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February 2, 2011

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Ergonomic mouse – Posturite Penguin

Developed by Posturite, in conjunction with the University of Brighton’s Product Development Centre, the Penguin is described as “the world’s first truly ambidextrous vertical mouse”.

The new mouse is said to provide greater protection against work-related upper limb disorders (WRULDs) by enabling the workstation employee to use both hands to share their daily workload.

According to Posturite, the Penguin’s solid base reduces the amount of grip required to position the device without losing accuracy. A ‘bow-tie’ switch at the front, which intuitively changes the direction of the scroll wheel, enables a simple transfer from right to left-handed use, adds the company.

Explaining the significance of the ambidextrous element, Posturite chief executive Ian Fletcher-Price said: “Repetitive use of the dominant hand is one of the most common causes of health problems associated with mousing.”

The Penguin comes in both wired (£49.95) and wireless (£69.95) versions, and standard and small sizes to fit most male and female hands. 

To find out more about the Penguin and other Posturite products and services, visit www.posturite.co.uk, e-mail [email protected] or call 0845 345 0010.

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Chrisblack58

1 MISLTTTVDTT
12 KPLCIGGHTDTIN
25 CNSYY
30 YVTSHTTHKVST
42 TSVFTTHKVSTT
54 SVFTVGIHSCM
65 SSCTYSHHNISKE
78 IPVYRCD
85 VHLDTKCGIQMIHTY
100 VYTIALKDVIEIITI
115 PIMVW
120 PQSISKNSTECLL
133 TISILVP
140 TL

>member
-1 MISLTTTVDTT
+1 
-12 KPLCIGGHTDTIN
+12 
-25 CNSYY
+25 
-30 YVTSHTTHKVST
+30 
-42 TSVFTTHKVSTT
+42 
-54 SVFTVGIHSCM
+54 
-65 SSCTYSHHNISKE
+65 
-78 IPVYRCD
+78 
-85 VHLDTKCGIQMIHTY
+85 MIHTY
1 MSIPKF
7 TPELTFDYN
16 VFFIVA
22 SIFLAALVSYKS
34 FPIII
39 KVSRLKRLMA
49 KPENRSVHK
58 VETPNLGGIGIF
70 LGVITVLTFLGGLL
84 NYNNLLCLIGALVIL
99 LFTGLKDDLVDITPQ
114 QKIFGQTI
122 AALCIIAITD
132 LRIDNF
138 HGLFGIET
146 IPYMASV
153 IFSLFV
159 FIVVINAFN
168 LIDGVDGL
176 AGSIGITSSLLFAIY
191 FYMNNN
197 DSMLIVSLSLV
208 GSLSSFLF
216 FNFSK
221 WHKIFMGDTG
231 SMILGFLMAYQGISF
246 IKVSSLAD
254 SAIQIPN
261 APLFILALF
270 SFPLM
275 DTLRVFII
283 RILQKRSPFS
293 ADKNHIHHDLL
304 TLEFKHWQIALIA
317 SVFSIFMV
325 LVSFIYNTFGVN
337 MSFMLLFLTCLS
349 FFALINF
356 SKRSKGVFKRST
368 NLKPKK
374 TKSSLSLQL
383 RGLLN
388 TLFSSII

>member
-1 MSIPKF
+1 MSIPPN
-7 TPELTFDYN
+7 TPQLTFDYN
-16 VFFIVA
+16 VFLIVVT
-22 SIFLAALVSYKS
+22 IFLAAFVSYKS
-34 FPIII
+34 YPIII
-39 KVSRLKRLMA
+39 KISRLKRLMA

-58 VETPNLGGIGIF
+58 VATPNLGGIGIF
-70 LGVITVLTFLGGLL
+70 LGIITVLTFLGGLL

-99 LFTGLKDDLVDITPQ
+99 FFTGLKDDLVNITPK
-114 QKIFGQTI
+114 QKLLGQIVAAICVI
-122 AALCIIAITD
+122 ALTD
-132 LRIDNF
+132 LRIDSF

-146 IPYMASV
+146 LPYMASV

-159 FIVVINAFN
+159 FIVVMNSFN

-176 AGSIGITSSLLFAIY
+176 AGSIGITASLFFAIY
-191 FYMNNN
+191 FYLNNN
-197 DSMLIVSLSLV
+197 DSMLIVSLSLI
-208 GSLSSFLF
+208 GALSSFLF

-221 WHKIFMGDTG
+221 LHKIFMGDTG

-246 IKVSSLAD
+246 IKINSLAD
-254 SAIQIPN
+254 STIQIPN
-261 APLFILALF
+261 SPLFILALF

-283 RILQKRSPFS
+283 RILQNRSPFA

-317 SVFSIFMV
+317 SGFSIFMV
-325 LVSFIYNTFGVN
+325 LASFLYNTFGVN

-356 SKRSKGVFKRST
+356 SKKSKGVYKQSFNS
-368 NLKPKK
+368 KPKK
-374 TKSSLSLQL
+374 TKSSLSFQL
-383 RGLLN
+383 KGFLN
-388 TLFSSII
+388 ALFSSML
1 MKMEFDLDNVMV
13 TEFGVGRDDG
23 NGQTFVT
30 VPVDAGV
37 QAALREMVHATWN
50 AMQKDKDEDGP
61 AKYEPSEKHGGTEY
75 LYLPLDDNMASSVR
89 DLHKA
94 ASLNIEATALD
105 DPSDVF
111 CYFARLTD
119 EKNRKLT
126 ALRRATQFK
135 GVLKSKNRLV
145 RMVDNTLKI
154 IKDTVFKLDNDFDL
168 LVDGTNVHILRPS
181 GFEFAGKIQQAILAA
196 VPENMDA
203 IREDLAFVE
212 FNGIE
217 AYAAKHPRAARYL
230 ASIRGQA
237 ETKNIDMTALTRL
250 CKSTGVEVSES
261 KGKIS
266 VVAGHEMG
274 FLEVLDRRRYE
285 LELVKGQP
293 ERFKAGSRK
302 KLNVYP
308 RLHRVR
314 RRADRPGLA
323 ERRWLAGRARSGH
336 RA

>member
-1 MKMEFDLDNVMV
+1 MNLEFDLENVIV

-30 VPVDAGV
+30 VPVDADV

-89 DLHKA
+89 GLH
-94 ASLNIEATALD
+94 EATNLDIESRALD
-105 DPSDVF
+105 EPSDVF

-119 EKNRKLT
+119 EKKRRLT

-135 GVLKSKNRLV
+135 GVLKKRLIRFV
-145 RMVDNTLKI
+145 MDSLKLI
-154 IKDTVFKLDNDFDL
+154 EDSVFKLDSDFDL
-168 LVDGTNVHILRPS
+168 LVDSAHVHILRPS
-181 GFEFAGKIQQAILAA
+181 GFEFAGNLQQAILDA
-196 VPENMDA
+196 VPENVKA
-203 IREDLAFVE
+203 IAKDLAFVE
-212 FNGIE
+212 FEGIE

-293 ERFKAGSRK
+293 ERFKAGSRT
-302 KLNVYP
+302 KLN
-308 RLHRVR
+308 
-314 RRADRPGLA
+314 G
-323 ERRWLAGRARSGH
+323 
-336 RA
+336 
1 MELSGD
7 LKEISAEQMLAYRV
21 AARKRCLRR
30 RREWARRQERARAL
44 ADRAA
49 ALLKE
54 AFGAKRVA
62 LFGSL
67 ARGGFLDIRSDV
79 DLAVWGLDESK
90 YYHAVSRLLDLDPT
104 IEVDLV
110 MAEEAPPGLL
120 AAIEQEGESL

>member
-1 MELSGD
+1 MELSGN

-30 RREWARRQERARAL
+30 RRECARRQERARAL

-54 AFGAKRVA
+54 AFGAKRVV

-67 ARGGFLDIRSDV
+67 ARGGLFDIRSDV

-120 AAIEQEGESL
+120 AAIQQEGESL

Chrisblack58
11 years ago

A brave design choice, it looks like something other than a penguin. should provide a talking point if nothing else

Never mind ambidextrous, some of the blurb reads as ambiguous to my schoolboy sense of humour

Harriesmc
Harriesmc
11 years ago

I think the fact that this mouse has been designed to be used in either hand and in a more relaxed position should help people to improve the way that they work; I look forward to seeing the results in practise.

Jackjosephy
Jackjosephy
11 years ago

John, a fair observation.

This point may have some merit for high precision mouse based tasks, such as detailed graphics in Photoshop. However studies with real users have shown that this is not the case for everyday mouse based tasks. Subjective reports from participants in our studies strongly suggest equal accuracy compared to traditional mice.

Johnfuller25
Johnfuller25
11 years ago

This looks like you will need to use whole arm movements (focusing on a limited amount of muscle groups) due to the base of the mouse. This base will not allow for true accuracy as apposed to a normal mouse. Not for me thanks